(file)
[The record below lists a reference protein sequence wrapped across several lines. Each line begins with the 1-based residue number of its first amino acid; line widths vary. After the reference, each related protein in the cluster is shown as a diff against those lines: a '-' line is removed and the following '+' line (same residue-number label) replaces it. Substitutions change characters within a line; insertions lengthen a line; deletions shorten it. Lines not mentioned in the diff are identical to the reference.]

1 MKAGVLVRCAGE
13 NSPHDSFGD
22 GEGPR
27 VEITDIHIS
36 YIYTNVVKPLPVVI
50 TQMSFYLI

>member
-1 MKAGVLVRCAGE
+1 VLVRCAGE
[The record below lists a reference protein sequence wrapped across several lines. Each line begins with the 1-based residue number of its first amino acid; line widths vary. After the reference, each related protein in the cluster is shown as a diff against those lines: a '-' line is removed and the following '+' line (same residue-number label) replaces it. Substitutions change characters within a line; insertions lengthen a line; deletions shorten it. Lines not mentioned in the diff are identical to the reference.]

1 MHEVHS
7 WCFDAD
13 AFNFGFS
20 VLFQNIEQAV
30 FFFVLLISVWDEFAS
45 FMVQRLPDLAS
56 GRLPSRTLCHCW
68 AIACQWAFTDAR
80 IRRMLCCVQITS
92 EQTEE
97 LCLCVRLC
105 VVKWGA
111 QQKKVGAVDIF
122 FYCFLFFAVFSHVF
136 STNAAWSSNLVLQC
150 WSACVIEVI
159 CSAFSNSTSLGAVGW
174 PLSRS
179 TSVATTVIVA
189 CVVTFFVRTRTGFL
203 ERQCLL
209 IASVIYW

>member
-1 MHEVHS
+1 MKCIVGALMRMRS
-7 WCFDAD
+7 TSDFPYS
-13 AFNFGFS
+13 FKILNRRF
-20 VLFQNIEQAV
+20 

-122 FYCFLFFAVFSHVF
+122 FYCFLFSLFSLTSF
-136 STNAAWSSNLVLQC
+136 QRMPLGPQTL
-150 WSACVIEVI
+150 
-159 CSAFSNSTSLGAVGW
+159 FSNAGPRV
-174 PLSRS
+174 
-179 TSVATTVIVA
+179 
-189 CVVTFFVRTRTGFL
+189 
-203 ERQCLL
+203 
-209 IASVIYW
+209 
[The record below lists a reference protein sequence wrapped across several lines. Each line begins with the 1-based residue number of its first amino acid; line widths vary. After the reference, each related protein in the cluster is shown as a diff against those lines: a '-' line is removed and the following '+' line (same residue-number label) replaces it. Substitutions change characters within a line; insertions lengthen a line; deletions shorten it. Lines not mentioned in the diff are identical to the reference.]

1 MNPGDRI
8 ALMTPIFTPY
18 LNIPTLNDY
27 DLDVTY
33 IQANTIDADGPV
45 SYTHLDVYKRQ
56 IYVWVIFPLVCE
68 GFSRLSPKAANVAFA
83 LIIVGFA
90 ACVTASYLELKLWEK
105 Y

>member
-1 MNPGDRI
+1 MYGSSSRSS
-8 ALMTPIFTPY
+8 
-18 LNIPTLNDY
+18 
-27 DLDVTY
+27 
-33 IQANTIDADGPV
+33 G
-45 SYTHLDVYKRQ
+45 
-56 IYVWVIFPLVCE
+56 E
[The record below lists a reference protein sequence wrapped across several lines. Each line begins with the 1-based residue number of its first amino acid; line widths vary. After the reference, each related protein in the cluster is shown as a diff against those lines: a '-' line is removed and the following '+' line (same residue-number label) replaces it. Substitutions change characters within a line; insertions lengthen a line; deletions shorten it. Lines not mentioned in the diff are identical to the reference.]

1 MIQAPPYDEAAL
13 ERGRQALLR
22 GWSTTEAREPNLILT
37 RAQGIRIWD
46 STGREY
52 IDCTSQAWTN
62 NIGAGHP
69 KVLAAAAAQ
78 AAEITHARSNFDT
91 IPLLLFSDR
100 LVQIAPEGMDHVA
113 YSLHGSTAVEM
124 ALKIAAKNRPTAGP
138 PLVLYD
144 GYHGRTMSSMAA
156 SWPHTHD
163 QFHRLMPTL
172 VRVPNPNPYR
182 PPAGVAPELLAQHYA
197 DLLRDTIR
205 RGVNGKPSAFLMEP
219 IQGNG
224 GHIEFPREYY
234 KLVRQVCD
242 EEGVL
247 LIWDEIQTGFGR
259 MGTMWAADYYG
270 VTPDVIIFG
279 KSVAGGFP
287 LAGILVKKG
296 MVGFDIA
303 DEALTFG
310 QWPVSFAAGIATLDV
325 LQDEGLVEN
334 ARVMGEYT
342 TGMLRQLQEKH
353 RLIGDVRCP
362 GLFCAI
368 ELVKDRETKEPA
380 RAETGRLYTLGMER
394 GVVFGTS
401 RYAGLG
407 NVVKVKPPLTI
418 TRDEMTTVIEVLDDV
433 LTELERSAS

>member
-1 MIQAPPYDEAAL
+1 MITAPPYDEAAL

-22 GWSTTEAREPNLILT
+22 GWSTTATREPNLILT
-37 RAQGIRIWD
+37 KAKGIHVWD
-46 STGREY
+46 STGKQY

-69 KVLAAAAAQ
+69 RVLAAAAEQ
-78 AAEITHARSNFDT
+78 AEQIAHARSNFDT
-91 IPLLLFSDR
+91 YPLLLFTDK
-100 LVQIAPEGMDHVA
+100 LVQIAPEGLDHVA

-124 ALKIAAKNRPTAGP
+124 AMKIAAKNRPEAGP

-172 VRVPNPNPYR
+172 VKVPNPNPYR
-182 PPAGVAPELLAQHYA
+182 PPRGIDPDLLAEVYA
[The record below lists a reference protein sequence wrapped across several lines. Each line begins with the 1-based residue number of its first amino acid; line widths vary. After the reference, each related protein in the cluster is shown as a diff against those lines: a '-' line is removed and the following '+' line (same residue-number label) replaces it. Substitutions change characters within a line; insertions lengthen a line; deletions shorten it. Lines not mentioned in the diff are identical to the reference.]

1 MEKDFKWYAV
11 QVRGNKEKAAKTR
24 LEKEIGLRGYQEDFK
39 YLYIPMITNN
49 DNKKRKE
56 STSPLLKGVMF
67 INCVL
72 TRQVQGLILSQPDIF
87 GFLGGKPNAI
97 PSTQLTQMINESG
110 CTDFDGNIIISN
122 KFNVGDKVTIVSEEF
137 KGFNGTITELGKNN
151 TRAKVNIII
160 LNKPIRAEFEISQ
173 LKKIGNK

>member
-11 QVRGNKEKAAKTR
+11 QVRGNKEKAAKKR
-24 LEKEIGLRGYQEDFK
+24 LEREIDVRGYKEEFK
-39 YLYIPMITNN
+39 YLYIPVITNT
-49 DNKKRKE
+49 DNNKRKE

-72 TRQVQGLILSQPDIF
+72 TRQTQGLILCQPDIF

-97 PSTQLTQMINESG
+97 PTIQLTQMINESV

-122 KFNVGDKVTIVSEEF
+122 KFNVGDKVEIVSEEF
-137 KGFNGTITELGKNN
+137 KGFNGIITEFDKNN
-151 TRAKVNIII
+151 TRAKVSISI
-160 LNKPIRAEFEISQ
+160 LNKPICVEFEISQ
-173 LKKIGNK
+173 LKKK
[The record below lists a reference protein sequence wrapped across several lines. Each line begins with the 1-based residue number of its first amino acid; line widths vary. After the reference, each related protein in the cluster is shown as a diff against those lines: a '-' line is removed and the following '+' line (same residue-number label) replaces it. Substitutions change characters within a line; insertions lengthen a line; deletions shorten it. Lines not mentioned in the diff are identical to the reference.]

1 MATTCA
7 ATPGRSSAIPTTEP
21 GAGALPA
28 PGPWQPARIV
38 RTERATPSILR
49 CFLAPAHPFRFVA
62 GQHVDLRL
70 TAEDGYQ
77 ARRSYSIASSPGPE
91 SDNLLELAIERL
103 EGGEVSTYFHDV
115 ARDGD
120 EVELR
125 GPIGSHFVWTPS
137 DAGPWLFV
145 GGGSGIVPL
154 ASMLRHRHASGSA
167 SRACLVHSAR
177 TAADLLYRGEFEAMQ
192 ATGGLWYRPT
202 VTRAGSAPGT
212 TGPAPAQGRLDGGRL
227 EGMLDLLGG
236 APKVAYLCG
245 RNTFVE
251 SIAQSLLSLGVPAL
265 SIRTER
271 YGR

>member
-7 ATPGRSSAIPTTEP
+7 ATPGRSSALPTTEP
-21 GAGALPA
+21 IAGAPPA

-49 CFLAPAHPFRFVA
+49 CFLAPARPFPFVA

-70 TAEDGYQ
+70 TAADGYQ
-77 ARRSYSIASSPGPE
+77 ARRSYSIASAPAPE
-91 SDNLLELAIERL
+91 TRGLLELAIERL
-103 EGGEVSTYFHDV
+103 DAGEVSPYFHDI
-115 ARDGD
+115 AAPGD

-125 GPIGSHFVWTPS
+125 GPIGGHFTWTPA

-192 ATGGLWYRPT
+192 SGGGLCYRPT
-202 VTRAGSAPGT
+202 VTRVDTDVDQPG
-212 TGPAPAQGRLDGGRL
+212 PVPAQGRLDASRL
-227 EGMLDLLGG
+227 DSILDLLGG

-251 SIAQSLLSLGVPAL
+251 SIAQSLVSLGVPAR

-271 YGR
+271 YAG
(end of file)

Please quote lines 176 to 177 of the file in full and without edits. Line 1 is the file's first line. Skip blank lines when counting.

+11 QVRGNKEKAAKKR
-24 LEKEIGLRGYQEDFK